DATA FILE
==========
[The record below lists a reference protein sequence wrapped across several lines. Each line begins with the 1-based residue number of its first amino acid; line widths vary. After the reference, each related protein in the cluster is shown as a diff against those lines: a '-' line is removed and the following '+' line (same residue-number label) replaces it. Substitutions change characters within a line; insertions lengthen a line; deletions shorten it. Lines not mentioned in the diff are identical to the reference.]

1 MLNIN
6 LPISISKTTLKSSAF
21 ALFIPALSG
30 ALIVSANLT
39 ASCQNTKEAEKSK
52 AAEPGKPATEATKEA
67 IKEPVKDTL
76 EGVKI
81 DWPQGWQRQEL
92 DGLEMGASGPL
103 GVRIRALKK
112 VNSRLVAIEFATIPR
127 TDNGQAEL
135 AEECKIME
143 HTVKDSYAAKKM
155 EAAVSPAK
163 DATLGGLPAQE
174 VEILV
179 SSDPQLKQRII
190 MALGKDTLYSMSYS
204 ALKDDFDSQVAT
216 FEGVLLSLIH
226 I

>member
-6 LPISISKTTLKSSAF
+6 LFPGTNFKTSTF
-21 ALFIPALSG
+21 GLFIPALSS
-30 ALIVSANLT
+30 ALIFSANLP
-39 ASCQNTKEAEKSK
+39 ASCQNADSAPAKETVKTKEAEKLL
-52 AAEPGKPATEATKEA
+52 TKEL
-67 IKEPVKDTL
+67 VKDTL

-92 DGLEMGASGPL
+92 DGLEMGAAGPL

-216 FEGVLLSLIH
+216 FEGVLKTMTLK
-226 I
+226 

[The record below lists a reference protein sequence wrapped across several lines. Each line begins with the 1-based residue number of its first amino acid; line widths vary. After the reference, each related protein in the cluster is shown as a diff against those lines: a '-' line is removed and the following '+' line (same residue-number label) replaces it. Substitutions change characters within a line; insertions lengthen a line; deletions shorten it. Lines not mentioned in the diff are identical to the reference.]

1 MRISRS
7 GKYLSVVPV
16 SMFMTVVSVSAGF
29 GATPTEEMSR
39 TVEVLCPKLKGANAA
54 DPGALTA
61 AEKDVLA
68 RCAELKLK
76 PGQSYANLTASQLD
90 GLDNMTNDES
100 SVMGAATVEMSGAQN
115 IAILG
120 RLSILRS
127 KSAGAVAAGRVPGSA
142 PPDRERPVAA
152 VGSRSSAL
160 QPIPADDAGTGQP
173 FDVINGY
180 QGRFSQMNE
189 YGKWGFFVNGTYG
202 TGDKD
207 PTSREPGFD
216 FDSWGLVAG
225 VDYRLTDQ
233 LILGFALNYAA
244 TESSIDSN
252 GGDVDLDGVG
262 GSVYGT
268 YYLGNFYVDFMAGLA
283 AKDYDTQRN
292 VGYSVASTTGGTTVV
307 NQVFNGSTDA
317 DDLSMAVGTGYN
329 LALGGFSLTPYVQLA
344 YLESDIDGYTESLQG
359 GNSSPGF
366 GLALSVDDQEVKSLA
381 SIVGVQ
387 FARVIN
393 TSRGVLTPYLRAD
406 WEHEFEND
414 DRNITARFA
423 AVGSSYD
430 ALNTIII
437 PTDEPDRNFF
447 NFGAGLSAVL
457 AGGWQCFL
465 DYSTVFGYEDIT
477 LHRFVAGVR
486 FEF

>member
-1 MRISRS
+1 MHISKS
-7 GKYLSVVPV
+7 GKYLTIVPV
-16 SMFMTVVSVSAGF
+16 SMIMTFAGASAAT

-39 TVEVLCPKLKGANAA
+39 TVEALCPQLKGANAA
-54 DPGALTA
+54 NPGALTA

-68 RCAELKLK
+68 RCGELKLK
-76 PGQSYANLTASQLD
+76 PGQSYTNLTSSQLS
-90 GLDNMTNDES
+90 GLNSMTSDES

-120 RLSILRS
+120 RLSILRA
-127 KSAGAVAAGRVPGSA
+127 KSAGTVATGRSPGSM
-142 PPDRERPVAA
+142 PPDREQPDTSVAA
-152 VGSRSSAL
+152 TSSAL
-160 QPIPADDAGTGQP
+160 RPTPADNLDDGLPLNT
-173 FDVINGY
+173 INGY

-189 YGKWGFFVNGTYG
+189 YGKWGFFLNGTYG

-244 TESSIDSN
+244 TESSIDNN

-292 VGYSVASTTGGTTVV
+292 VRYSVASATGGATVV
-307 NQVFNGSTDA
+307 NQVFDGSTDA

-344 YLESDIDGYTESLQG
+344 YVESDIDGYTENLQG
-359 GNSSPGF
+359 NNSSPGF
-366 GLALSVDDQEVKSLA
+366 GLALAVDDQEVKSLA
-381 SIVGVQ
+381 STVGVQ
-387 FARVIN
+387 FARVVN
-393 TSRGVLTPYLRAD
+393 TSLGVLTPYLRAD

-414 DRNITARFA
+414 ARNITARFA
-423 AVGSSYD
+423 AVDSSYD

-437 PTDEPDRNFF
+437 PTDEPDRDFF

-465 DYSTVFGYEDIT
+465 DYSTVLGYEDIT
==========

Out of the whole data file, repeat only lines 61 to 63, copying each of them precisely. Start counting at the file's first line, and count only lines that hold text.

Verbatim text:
160 QPIPADDAGTGQP
173 FDVINGY
180 QGRFSQMNE